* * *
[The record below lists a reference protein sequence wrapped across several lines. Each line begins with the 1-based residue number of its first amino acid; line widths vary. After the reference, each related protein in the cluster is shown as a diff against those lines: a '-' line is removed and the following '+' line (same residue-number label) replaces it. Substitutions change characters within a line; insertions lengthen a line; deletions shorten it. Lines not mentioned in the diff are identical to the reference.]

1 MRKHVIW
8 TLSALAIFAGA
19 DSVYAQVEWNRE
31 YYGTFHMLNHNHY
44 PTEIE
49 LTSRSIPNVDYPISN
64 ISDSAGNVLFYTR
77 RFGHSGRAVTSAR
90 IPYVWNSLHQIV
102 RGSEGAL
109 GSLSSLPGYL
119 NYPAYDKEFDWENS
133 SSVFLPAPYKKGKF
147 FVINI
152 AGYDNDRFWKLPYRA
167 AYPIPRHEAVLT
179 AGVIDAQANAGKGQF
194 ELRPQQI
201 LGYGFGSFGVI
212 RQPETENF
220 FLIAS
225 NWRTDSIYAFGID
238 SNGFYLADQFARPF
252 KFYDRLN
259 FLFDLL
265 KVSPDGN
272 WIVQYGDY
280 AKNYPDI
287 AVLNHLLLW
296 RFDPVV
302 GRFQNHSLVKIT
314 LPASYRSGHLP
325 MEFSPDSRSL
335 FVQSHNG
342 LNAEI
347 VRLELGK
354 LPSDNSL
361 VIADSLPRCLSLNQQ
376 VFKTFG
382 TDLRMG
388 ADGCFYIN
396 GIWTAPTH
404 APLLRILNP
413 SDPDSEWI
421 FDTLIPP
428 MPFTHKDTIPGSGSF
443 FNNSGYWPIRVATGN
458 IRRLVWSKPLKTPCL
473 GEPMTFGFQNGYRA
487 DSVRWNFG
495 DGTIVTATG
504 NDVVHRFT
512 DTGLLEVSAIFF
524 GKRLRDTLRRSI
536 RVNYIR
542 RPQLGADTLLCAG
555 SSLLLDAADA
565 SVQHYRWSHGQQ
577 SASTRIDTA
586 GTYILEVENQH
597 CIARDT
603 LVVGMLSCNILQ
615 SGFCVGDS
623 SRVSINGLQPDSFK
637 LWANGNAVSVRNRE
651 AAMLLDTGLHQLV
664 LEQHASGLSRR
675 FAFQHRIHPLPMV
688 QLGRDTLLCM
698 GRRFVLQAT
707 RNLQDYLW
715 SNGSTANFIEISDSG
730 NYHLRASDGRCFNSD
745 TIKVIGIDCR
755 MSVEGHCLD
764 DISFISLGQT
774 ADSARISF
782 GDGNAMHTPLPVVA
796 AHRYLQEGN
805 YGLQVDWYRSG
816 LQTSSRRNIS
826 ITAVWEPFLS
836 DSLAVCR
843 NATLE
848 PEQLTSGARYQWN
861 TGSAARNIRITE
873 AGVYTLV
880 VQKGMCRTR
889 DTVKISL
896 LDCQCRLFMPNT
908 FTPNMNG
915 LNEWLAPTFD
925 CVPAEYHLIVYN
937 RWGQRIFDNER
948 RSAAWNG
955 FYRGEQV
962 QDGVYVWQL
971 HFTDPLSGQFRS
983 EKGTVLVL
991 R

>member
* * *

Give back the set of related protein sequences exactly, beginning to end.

[The record below lists a reference protein sequence wrapped across several lines. Each line begins with the 1-based residue number of its first amino acid; line widths vary. After the reference, each related protein in the cluster is shown as a diff against those lines: a '-' line is removed and the following '+' line (same residue-number label) replaces it. Substitutions change characters within a line; insertions lengthen a line; deletions shorten it. Lines not mentioned in the diff are identical to the reference.]

1 MRKHVIW
8 TLSALAIFAGA
19 DSVYAQVEWNRE
31 YYGTFHMLNHNHY
44 PTEIE
49 LTSRSIPNVDYPISN
64 ISDSAGNVLFYTR
77 RFGHSGRAVTSAR
90 IPYVWNSLHQIV
102 RGSEGAL
109 GSLSSLPGYL
119 NYPAYDKEFDWENS
133 SSVFLPAPYKKGKF
147 FVINI
152 AGYDNDRFWKLPYRA
167 AYPIPRHEAVLT
179 AGVIDAQANAGKGQF
194 ELRPQQI
201 LGYGFGSFGVI
212 RQPETENF
220 FLIAS
225 NWRTDSIYAFGID
238 SNGFYLADQFARPF
252 KFYDRLN
259 FLFDLL
265 KVSPDGN
272 WIVQYGDY
280 AKNYPDI
287 AVLNHLLLW
296 RFDPVV
302 GRFQNHSLVKIT
314 LPASYRSGHLP
325 MEFSPDSRSL
335 FVQSHNG
342 LNAEI
347 VRLELGK
354 LPSDNSL
361 VIADSLPRCLSLNQQ
376 VFKTFG
382 TDLRMG
388 ADGCFYIN
396 GIWTAPTH
404 APLLRILNP
413 SDPDSEWI
421 FDTLIPP
428 MPFTHKDTIPGSGSF
443 FNNSGYWPIRVATGN
458 IRRLVWSKPLKTPCL
473 GEPMTFGFQNGYRA
487 DSVRWNFG
495 DGTIVTATG
504 NDVVHRFT
512 DTGLLEVSAIFF
524 GKRLRDTLRRSI
536 RVNYIR
542 RPQLGADTLLCAG
555 SSLLLDAADA
565 SVQHYRWSHGQQ
577 SASTRIDTA
586 GTYILEVENQH
597 CIARDT
603 LVVGMLSCNILQ
615 SGFCVGDS
623 SRVSINGLQPDSFK
637 LWANGNAVSVRNRE
651 AAMLLDTGLHQLV
664 LEQHASGLSRR
675 FAFQHRIHPLPMV
688 QLGRDTLLCM
698 GRRFVLQAT
707 RNLQDYLW
715 SNGSTANFIEISDSG
730 NYHLRASDGRCFNSD
745 TIKVIGIDCR
755 MSVEGHCLD
764 DISFISLGQT
774 ADSARISF
782 GDGNAMHTPLPVVA
796 AHRYLQEGN
805 YGLQVDWYRSG
816 LQTSSRRNIS
826 ITAVWEPFLS
836 DSLAVCR
843 NATLE
848 PEQLTSGARYQWN
861 TGSAARNIRITE
873 AGVYTLV
880 VQKGMCRTR
889 DTVKISL
896 LDCQCRLFMPNT
908 FTPNMNG
915 LNEWLAPTFD
925 CVPAEYHLIVYN
937 RWGQRIFDNER
948 RSAAWNG
955 FYRGEQV
962 QDGVYVWQL
971 HFTDPLSGQFRS
983 EKGTVLVL
991 R

>member